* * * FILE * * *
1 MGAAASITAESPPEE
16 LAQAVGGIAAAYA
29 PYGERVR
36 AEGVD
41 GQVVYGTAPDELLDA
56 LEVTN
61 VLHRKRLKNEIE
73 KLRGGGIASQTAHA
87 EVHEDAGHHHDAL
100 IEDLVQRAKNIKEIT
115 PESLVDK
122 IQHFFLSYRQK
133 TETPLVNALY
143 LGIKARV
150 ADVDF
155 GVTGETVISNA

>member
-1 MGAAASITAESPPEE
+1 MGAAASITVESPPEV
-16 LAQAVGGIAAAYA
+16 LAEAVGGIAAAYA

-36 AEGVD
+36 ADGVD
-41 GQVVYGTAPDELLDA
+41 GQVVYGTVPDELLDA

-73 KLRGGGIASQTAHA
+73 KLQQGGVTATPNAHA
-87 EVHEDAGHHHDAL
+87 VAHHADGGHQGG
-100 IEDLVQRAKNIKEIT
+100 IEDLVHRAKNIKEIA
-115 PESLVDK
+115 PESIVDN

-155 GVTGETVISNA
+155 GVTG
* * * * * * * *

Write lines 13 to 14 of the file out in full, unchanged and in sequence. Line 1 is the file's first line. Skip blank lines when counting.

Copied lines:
133 TETPLVNALY
143 LGIKARV